As the world is in the midst of a wide range of public health and social issues, big tech companies are being called out for their censorship policies.

Illustration by Carolyn Sewell; Photograph by Jessica Chou for The New York Times.

By Caroline Wang

Published June 16, 2020. Updated June 16, 2020.

It is undeniable that social media plays a crucial role in how people perceive and receive information. Under Section 230 of the Communications Decency Act, social media companies are protected from liabilities relating to posts on their platforms. In the midst of the COVID-19 pandemic, the Black Lives Matter movement, and the presidential election, two companies are in deep water with the public over their refusal to censor President Trump, the common denominator in all of those issues. 

Facebook, run by company founder Mark Zuckerberg, decided to allow Trump’s comments on racial protests to remain on the website. Based on Zuckerberg’s call with his employees, the comments were ruled appropriate to keep on the site — they fall under “state use of force” which doesn’t violate company policy. Zuckerberg also said that he stands for free speech and that world leaders’ posts are newsworthy. Many employees were against this decision. As a result, many Facebook employees resigned and protests broke out in front of Zuckerberg’s home. Employees also participated in a virtual “walkout” by refusing to work. Vanita Gupta, head of the Leadership Conference on Civil and Human Rights, had a meeting with Facebook officials and later compared their refusal to censor Trump’s posts to their inaction in Myanmar and the Philippines where they allowed military leaders to spread false information. Zuckerberg attempted to quell the controversy by meeting with employees to further discuss his decision. However, he still refuses to take action against Trump’s inflammatory posts. One of the engineers that resigned named Timothy Aveni has posted, “I’m watching my company do nothing to challenge the increasingly dangerous status quo”.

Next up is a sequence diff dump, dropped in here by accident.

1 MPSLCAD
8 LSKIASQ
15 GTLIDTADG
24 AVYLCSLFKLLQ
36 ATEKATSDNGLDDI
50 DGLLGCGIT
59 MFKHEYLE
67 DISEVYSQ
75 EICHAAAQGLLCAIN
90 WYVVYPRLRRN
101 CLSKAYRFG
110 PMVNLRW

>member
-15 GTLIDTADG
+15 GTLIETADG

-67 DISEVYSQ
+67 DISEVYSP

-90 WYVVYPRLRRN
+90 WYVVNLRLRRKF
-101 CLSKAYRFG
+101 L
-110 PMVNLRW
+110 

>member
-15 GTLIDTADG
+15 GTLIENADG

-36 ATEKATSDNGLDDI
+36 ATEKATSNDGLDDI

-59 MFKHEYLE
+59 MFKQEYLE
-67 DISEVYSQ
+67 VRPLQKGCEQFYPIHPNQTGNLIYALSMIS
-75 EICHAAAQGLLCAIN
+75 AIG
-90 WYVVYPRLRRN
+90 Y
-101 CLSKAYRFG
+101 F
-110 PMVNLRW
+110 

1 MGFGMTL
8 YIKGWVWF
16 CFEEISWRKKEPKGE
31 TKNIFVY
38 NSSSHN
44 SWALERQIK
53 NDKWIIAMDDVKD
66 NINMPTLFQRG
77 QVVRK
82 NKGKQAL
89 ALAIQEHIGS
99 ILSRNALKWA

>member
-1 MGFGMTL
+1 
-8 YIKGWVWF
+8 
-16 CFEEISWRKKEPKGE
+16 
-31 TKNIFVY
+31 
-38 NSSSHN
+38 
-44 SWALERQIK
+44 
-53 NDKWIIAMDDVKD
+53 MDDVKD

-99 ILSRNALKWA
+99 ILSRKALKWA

Jack Dorsey, Twitter’s chief executive, has recently delegated policy decisions, watching internal debate from the sidelines. Credit: Toby Melville/Reuters; Kate Conger for The New York Times.

Twitter, on the contrary, has hidden one of Trump’s controversial comments, which read “when the looting starts, the shooting starts,” behind a warning statement that it glorifies violence. This is the first time that Twitter has applied a policy of censorship to one of President Trump’s tweets. In response to the censorship, Trump issued an executive order limiting tech companies’ legal protections. Twitter continued to label hundreds of tweets related to the murder of George Floyd. Trump continued to tweet, and said in a newer post on looting that he does not promote violence. This post was not flagged by Twitter. Professionals have stated that it is important for Twitter to approach censorship with caution because this is one of the first instances of big tech companies standing up against world leaders. Twitter’s actions might initiate a wave of responses from tech companies that prioritize social responsibility over the hands-off free speech policy. 


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